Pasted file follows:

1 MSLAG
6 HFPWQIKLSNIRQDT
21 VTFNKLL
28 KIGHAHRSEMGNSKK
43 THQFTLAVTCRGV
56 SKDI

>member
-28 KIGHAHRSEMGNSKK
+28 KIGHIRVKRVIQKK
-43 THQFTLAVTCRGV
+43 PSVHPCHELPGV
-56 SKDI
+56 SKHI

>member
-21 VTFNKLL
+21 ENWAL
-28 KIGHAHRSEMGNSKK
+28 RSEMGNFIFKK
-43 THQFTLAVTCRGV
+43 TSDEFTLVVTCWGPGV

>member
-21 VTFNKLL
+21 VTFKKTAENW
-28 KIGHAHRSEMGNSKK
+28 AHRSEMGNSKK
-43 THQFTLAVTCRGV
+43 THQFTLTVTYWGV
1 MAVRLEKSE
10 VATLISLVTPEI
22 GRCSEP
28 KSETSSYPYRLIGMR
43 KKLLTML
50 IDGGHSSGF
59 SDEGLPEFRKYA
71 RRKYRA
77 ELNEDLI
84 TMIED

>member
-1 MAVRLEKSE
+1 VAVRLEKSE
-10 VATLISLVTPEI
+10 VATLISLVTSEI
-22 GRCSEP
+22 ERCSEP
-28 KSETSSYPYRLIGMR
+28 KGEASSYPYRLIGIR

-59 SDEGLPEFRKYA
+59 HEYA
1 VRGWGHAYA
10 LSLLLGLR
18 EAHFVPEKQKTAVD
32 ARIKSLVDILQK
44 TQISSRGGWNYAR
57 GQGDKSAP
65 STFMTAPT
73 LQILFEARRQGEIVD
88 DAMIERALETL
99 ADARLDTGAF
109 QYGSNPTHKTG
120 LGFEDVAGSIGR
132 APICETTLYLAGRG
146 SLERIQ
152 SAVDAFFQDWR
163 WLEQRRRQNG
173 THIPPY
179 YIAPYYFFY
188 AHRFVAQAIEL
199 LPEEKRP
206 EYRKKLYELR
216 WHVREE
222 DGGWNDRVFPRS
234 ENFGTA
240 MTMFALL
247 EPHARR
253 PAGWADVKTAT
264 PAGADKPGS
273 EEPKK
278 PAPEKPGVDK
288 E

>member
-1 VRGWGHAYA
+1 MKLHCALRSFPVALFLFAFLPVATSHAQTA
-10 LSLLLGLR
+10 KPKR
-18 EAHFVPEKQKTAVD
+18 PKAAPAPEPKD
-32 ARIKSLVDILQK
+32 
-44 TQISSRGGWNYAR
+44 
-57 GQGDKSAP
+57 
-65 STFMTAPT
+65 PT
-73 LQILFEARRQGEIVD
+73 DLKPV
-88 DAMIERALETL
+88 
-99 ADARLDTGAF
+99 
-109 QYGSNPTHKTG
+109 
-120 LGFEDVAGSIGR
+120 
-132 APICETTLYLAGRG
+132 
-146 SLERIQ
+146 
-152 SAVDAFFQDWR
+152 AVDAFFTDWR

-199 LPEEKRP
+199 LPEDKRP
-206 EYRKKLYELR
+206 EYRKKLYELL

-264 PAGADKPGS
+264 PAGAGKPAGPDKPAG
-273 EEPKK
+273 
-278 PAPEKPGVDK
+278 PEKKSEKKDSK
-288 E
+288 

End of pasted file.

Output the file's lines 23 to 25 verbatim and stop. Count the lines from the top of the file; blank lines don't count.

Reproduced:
+21 VTFKKTAENW
-28 KIGHAHRSEMGNSKK
+28 AHRSEMGNSKK